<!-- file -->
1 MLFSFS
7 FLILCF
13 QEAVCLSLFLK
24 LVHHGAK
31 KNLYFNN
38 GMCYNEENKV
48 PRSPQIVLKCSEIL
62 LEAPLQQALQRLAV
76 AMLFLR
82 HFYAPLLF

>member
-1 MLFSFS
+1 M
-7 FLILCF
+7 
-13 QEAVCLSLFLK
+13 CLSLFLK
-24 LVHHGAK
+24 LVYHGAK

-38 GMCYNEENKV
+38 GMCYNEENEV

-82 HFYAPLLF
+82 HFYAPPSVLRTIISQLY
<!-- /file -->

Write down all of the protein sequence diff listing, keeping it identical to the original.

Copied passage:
1 MLFSFS
7 FLILCF
13 QEAVCLSLFLK
24 LVHHGAK
31 KNLYFNN
38 GMCYNEENKV
48 PRSPQIVLKCSEIL
62 LEAPLQQALQRLAV
76 AMLFLR
82 HFYAPLLF

>member
-1 MLFSFS
+1 M
-7 FLILCF
+7 
-13 QEAVCLSLFLK
+13 CLSLFLK
-24 LVHHGAK
+24 LVYHGAK

-38 GMCYNEENKV
+38 GMCYNEENEV

-82 HFYAPLLF
+82 HFYAPPSVLRTIISQLY